IN a country where the press has had to work in shackles under successive military regimes, Razia Bhatti was truly a torchbearer. She stood up to whoever was in power, both military and civilian, and exposed them ruthlessly. And when she died on March 12, she left behind a successful English monthly, News line, which she had begun as a journalists' cooperative, the first of its kind not just in Pakistan, but perhaps in the whole of South Asia.
"I have worked with several great editors," says I.A. Rehman, himself a former editor and now director of the Human Rights Commission of Pakistan, as he ranks Razia Bhatti, whom he knew for 20 years, among such distinguished names as Faiz Ahmed Faiz ( Pakistan Times ), Mazhar Ali Khan ( Pakistan Times and Viewpoint ) and Ahmed Ali Khan ( Dawn ). From one of the most respected thinkers in Pakistan, this is high praise for one almost 18 years his junior in the profession. But Razia would have taken it in her stride, with her usual wide smile, modesty and endearing humility.
Her sudden death at 52 has left a void in Pakistani journalism that will be hard to fill, as another long-time friend, Zohra Yusuf, wrote in a heartfelt obituary in Dawn . Which incidentally is from the family of newspapers and journals with which Razia was associated for 18 years, going on to serve as the editor of the monthly Herald. She resigned in 1988 after differences with the management over editorial policy during General Zia-ul-Haq's regime. Controlled democracy had been introduced, but an overwhelming atmosphere of repression prevailed. A system of official 'advice' kept in check much of Pakistan's press. When the clampdown came on the Herald, Razia refused to toe the line and stuck fast to the principled stand she had always taken. She preferred, instead, to simply walk out of this well-established publishing house. She was not alone in her venture. In a manifestation of the loyalty and confidence she inspired, with her went almost the entire team she had worked with for so long.
Soon, she and her team managed to achieve what many had said would be impossible: they launched a new monthly maga-zine based purely on editorial terms, defying the market and the major publishing giants. News line proved that a cooperative journalistic venture, in which working journalists had the controlling shares and could themselves shape editorial policy, could work. The magazine managed to stay afloat and often even beat the competition, backed by a major publishing house.
The venture has come to symbolise courage in journalism. The line laid by its editor is instilled in all its staffers—reporters and editors alike. Again, it is a measure of the inspiration this modest, down-to-earth woman provided that none of them have strayed from the line.
While Razia was editor of Herald, landmark stories published in the magazine included exposes on the beggar trade, with its kidnapped and maimed children, features on the dacoits in Sindh—even getting them interviewed in their hideouts—and the narcotics trade. The narcotics story won Herald the Folio Asian Magazine Publishing Award in 1987.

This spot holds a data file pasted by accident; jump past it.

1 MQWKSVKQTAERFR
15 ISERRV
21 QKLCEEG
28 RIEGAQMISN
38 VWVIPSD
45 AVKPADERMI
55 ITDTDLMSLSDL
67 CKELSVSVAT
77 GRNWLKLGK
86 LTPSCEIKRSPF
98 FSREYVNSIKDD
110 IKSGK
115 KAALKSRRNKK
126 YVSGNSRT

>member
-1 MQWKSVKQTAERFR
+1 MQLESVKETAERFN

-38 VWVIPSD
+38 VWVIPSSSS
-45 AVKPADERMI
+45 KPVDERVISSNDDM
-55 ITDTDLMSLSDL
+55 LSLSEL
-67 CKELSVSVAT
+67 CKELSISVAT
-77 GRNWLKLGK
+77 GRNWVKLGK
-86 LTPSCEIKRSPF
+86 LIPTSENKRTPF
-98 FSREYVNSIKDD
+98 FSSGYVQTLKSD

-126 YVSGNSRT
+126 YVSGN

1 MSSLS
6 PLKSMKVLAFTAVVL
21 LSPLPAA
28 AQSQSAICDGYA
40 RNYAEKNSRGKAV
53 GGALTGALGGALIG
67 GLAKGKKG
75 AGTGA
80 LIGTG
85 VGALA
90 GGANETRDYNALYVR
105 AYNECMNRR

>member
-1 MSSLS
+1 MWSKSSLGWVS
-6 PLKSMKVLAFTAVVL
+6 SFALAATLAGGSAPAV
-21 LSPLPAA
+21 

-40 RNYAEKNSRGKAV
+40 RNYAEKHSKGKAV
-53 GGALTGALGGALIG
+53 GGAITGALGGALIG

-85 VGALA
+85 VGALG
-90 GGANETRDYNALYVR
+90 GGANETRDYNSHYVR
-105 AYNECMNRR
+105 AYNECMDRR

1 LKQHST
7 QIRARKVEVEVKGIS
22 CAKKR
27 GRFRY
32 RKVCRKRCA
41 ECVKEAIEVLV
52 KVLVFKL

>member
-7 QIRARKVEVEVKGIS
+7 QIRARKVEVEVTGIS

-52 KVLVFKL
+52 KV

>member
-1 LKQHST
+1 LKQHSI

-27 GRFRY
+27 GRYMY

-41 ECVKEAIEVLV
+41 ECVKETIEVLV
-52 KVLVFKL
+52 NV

Newsline continued along the same line, taking on issues like freedom of the press, the environment, literacy, population, education, health, crime, violence, child abuse, women's rights, political and financial corruption in successive governments, state terrorism, human rights abuses and religious persecution.
Within six months of Newsline 's launch,the magazine had won the 1989 Asia Pacific Award for best editorial content. And in October 1994, Razia was awarded the Courage in Journalism Award by the US-based International Women's Media Foundation in New York—the only South Asian to be so honoured.
Razia was also, as human rights activist and lawyer Asma Jahangir says, a friend of no government. In the late '70s, just before Zia came to power, Herald criticised the Bhutto government's policies and practices. Zia, recalls Rehman, was delighted and thought he'd found a supporter. His delight was short-lived as he realised he'd counted on the wrong people for support.
Razia's latest clash was with Sindh Governor Kamal Azfar last year, who took exception to a profile that Newsline did of him. Her house and offices were raided. She refused to be intimidated by threats of police action. The incident caused an uproar in the journalists and human rights community, and Azfar was forced to withdraw the case.
She had earlier come under fire from the Mohajir Qaumi Movement (MQM), whose chief Altaf Hussain threatened her at a public rally for her magazine's write-ups about his party's human rights abuses at a time when the group was at the height of its power in Karachi, where Newsline is based. Bhatti and her team refused to back down, although more powerful publications were terrorised into toeing their line.
But when the MQM became the target of police excesses, Razia was just as hard-hitting, lambasting Benazir Bhutto for having given the police 'a licence to kill'. In her last editorial, she warned that violence never comes without a price and advocated a peace process to bring the MQM into the mainstream. Her example will be hard to emulate, but it has set a standard for all times to come.